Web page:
The recipe uses a wet blending technique that I’ve become very fond of. Rather than chopping up all of your ingredients individually, just cut them to a manageable size (quartering is usually enough), add a bit of liquid to float the goodies, and then pulse them in a food processor or blender until you reach the desired consistency.
Peach Barbecue Sauce
1 pound of peaches, quartered and pitted (2 -3 peaches)
1/2 cup red bell pepper
1 small onion, quartered
4 cloves garlic
1/4 cup honey
1/4 – 1/2 cup water
1/4 cup cider vinegar
1 tablespoon raw or brown sugar
1 tablespoon lemon juice
1 tablespoon Worcestershire sauce
1 tablespoon fresh sage
1 tablespoon fresh rosemary
1-2 teaspoons crushed red pepper flakes
1-2 teaspoons salt
Combine all ingredients into a food processor or blender. Give it all a whirl until well-combined, but not pureed. You want some chunks of this and that floating around.
Pour into a large saucepan over medium heat. Bring to a boil, then reduce heat and let simmer until it has reduced to about a pint (about 15 minutes depending on how much water you used). It should be thick enough to coat the back of a spoon.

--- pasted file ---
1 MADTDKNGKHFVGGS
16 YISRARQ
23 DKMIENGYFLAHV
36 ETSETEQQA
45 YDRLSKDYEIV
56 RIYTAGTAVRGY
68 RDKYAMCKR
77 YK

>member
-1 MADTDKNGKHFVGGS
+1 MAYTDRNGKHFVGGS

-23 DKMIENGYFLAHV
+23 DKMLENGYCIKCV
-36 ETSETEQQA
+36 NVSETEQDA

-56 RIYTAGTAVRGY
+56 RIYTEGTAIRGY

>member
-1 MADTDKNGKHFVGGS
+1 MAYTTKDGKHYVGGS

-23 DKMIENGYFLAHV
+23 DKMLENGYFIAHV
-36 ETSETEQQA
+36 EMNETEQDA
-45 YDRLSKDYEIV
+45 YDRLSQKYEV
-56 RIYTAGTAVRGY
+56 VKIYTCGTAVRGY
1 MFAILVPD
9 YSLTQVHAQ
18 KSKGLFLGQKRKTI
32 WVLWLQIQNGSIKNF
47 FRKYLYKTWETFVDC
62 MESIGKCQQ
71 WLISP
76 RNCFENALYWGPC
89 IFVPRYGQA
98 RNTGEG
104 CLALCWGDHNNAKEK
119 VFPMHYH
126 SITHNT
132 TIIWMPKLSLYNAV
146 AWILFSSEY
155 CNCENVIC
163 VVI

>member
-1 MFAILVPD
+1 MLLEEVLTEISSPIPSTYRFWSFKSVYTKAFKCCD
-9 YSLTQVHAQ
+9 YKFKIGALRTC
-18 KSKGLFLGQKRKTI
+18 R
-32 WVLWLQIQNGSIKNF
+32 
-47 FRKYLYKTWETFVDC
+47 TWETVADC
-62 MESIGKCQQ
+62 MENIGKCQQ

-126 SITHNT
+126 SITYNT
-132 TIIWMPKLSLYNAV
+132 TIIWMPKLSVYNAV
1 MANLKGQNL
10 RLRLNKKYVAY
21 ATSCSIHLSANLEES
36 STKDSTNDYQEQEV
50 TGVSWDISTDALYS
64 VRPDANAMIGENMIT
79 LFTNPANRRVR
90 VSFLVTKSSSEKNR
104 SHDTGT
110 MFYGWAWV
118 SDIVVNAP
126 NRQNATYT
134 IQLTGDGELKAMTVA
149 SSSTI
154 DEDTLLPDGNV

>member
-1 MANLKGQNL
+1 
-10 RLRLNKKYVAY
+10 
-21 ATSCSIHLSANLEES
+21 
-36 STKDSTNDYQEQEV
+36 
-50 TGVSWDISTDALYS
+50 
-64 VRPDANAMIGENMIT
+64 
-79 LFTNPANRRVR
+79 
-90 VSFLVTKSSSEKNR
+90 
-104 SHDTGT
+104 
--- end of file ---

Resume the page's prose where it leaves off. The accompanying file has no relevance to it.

Let cool, bottle, and stash in fridge.
Set your grill up for a raised direct cook over low (250°F) heat. On the Big Green Egg I used a Woo2 ring to get the cooking grate further from the heat. When the grill is up to temp, add some wood for smoke (apple this time).
While the grill is heating up, trim the rack down as much as you care to. I like a St.Louis-style rack, so I remove the chine (breast) bone and the connective tissue between the chine and the ribs themselves. I also removed the tough membrane that covered the bone side of the ribs to let more flavor in.
After the ribs are trimmed, season them with a dusting of your favorite rub. I went with just salt and pepper on these to let the sauce shine through.
When the wood smoke goes from white (bad) to blue (good), move the ribs to the grill.
Spare ribs take a good 5 to 6 hours to cook. Start them bone side down and then flip them end-to-end and top-to-bottom ever hour. This helps even out the hot spots that can happen when you cook with direct heat. At hour 5 they should start showing signs of doneness – meat pulling back from the bone, and meat cracking when you lift up the rack at the end. When in doubt, check the internal temperature of the meat between the bones – it should read at least 180°F prior to saucing.
Sauce the ribs with the Peach Barbecue Sauce – and let them cook for 10 minutes. Sauce the meat side and let them go for another 10 minutes. Then sauce the meat side again and move the ribs off to a plate to rest for 10 minutes. Serve with remaining sauce.
Wonderful, clean peach taste with just enough sugar and just a tiny hint of rosemary. It’s very versatile and is great both spread on toast and dolloped on pork chops. Must make gallons of this next year.